Perryville lawyer to challenge incumbent in Perry County associate circuit judge contest
Thursday, November 19, 2009
PERRYVILLE, Mo. -- A Republican primary election contest is brewing for associate circuit judge in Perry County.
Lawyer Jason Tilley announced Wednesday that he's hosting a campaign kick-off dinner at 4 p.m. Saturday at American Legion Post 133 in Perryville. Tilley, the brother of state Rep. Steve Tilley, R-Perryville, is making his first bid for office.
The incumbent, Associate Circuit Judge Michael J. Bullerdieck, has been in office since 1987. He is 60 years old, which makes him eligible to run for two more full terms before mandatory judicial retirement would force him from office.
Tilley said he has no complaints about how Bullerdieck has handled his job. "Nobody is going to hear me say something bad about Judge Bullerdieck," he said.
Instead, the 42-year-old said he believes his life experience will give him a different approach to the position. In particular, he cited his seven years as an aide and advocate for adults with developmental disabilities in an agency called the Special Neighbors Program in Independence, Mo.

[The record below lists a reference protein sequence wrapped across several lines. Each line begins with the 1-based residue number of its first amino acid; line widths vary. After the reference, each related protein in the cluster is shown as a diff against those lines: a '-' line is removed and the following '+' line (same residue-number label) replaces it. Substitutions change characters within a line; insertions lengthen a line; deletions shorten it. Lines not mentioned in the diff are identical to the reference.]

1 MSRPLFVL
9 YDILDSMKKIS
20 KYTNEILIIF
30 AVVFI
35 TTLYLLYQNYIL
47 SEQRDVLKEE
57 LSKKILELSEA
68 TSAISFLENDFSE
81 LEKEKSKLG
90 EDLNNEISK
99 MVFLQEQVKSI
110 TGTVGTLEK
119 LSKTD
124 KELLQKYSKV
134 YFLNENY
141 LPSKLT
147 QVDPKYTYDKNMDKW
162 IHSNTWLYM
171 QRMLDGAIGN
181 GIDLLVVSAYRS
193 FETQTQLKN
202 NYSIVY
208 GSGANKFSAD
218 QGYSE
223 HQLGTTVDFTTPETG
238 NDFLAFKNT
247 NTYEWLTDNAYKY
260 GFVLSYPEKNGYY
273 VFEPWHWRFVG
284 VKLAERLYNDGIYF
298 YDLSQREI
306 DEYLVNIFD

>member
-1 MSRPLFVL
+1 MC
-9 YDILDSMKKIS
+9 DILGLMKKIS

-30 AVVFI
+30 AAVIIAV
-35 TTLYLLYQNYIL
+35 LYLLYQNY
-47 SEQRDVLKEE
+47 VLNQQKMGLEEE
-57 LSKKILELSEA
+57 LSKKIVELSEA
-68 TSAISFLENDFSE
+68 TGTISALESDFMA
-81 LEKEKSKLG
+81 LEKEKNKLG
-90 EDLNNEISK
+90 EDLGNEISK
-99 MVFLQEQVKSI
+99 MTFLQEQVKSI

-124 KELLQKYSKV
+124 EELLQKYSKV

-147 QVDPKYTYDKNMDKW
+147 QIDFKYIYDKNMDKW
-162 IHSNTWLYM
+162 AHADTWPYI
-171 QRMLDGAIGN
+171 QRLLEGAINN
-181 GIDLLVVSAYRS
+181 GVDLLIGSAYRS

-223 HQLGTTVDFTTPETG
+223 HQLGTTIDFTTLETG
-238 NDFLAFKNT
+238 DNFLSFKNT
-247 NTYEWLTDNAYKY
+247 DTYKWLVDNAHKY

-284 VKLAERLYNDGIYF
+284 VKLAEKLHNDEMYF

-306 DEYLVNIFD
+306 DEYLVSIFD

"That gives me some unique experiences, personalitywise," Tilley said. "I just think that is something different. I am also an entrepreneur and small-business owner."
Every county in Missouri has at least one associate circuit judge who handles misdemeanor crime cases, preliminary proceedings in felony cases and smaller civil lawsuits. In all but the largest counties, the judges are selected in partisan elections.
Bullerdieck said Wednesday he intends to seek another term and welcomed Tilley to the race.
"It is part of our system that anybody can file that is interested in having the position," Bullerdieck said. "Any of the elected judges in the state have to realize that someone can file against them at any time."
Official filing for partisan offices begins in February. Partisan primary elections are held in August. The last sitting judge in the area to lose a primary election was David Mann in Scott County, who lost a Democratic primary to Scott Horman in 2006.
Under rules of judicial ethics, candidates are expected to refrain from fierce attacks on each other.
The lure of a judicial post includes the opportunity for community service it provides, Tilley said.
"I love the practice of law," Tilley said. "It is a new challenge."